Month: April 2015

In the Saddle

9780544455955_hresThe Cowgirl Way: Hats Off to America’s Women of the West
By Holly George-Warren
(Houghton Mifflin Harcourt, 2010, Paperback Edition 2015, Boston, $9.99)

What is a cowgirl? A cattle wrangler? A rebel? A fabrication of Hollywood and popular culture? In The Cowgirl Way, Holly George-Warren explores the lore and lure of this uniquely American figure: the book is, in many ways, a biography of the icon. George-Warren begins by discussing the pioneering women who found unprecedented freedom in the Old West as cattle drivers, ranchers, and even outlaws. She also explores how the entertainment industry – from Wild West Shows to rodeos to television and film – shaped and still continues to define our understanding of cowgirl culture. The Cowgirl Way should engage cowgirls as well as those interested in Western and women’s history.

-Dorothy A. Dahm

Meet the Biographer: Jane Sutcliffe

0076Jane Sutcliffe has penned books for early and middle-grade readers about Barack Obama, the War of 1812, Helen Keller, and Sacagawea. Recently, she published Stone Giant: Michelangelo’s David and How He Came to Be, a picture book about Michelangelo and his famous David sculpture. This week, she chatted with Kidsbiographer about her own encounter with David, the thrill of realizing a creative vision, and the joys of sharing her awe with young readers.

Kidsbiograper: Your author’s biography explains how you became intrigued by Michelangelo’s David during a trip to Florence. Can you talk a bit more about the story behind Stone Giant?

Jane Sutcliffe: I had only seen photos of the famous David and had always wanted to see it “in person,” but I was not prepared for how truly beautiful it is. Entering the Galleria dell’Accademia, where David is housed, is like entering a church: you walk quietly and reverently down a long aisle lined with other Michelangelo statues. At the end, in its own curved niche, stands the David. It is even taller up close than it seems in photographs, and I stood with everyone else in my tour group, our heads tilted back and jaws agape, drinking in all that beauty.

I could not stop looking at David’s face. It seemed to me the whole story of David and Goliath was told in the expression on that face. I could see David looking at his adversary in the distance. I could see him squinting a bit, judging the distance he’d have to throw his stone. I could see him owning that moment, taking the responsibility of the fight. I could see his resolve in the set of his jaw. In cold, hard stone, the artist had laid out the entire story.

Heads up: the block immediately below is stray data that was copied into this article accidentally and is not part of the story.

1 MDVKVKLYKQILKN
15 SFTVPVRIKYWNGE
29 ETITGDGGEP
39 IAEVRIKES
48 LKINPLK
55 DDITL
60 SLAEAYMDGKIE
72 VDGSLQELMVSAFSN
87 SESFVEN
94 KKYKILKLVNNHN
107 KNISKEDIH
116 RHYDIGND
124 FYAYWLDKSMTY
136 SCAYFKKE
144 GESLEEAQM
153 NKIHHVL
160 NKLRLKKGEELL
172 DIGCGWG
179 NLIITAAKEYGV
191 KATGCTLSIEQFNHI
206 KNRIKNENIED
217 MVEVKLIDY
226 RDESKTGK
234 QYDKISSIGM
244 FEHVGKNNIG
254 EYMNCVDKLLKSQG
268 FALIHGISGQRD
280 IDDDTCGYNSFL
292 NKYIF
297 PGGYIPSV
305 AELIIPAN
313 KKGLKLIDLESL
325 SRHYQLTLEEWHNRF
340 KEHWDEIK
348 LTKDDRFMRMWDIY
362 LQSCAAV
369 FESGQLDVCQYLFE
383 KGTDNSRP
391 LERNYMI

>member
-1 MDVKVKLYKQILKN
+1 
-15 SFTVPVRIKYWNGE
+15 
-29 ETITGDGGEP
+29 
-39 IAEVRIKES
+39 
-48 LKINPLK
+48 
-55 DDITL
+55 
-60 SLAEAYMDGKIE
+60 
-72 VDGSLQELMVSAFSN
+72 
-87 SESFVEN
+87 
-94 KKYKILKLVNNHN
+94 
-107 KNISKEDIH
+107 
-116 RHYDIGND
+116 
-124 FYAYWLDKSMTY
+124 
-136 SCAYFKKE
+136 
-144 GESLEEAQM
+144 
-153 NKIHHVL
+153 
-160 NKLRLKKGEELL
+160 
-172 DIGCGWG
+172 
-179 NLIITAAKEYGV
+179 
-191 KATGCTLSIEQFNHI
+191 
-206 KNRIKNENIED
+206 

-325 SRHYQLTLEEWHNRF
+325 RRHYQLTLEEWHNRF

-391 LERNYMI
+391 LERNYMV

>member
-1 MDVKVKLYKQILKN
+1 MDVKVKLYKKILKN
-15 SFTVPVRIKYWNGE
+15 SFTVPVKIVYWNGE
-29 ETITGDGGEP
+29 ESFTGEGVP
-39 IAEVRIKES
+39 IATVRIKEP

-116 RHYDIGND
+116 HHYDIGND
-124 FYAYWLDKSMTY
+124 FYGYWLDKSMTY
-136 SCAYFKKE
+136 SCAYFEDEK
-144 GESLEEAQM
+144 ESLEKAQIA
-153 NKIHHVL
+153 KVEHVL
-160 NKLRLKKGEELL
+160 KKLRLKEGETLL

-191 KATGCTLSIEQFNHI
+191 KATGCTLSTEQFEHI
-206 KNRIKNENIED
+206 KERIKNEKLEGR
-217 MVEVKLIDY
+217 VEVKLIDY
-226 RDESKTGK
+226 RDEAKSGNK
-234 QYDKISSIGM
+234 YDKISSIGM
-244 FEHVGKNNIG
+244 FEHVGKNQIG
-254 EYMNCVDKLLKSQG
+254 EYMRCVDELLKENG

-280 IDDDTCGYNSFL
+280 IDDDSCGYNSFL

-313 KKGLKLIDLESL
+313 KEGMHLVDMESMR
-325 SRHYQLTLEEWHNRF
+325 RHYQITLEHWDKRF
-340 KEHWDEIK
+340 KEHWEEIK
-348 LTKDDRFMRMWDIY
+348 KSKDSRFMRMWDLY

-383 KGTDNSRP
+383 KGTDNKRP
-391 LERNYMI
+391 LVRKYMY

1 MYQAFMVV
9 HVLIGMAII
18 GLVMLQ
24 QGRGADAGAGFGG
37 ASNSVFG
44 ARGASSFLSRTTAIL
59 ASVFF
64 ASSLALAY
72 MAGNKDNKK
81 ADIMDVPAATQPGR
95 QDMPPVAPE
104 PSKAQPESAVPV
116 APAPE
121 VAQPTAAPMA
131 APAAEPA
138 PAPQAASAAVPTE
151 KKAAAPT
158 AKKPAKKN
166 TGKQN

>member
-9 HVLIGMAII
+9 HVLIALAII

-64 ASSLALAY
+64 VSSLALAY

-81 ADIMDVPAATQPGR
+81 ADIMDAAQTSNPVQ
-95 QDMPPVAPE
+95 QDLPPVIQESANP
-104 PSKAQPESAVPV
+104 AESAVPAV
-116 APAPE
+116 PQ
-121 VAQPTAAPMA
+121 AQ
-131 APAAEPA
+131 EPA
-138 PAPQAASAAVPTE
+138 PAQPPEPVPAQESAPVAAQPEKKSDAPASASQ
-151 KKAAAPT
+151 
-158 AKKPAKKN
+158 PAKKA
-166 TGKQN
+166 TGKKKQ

I looked at that face for a very long time. So long, in fact, that the rest of the tour group moved on without us. And still I kept standing there, unable to pull myself away. My very understanding husband encouraged me to take all the time I needed. I never did catch up with the rest of the tour.

Kidsbiographer: What was the most exciting aspect of the research you conducted to write Stone Giant?

Jane Sutcliffe: Even with all the staring I had done when I visited the David, it wasn’t enough. I wanted to see more. So I was thrilled to find a collection of photographs of the sculpture by Aurelio Amendola. These were black and white close ups of every part of the sculpture: face, torso, feet. My favorite: a close-up shot of David’s right hand. It is so amazingly lifelike with veins and perfectly carved knuckles. I swear I can see pores in David’s marble “skin.”

Kidsbiographer: Throughout the text, the word giant reemerges in different contexts, referring to the original block of marble, Goliath the biblical character, the finished statue of David, and perhaps Michelangelo himself. Can you describe how this motif evolved during the writing process?

Jane Sutcliffe: The people of Florence really did refer to their big block of marble as a giant—“il gigante.” It was really just a happy accident that the subject of the marble was David, the famous giant-slayer. I also knew that the word conjures up the image of a kind of “fee, fi, fo, fum” ogre, so I used that to play with the reader’s expectations a bit in the opening line of the book: “There was a giant in the city of Florence.” I liked the line, and decided it also applied to Michelangelo’s masterpiece, so I ended the book with the same line. And just like that, a theme was born. I was very pleased that the illustrator, John Shelley, picked up on the theme and showed the finished David as towering over the city like a giant. It’s a very powerful illustration.